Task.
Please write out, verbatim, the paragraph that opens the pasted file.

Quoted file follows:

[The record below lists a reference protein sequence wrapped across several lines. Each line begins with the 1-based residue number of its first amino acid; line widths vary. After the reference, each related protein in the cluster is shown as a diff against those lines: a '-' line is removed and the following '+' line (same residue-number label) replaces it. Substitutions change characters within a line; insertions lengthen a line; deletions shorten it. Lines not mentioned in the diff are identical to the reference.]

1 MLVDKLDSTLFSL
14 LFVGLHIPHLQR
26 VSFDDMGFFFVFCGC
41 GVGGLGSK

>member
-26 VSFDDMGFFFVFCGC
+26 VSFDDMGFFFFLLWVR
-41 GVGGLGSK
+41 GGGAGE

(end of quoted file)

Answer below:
[The record below lists a reference protein sequence wrapped across several lines. Each line begins with the 1-based residue number of its first amino acid; line widths vary. After the reference, each related protein in the cluster is shown as a diff against those lines: a '-' line is removed and the following '+' line (same residue-number label) replaces it. Substitutions change characters within a line; insertions lengthen a line; deletions shorten it. Lines not mentioned in the diff are identical to the reference.]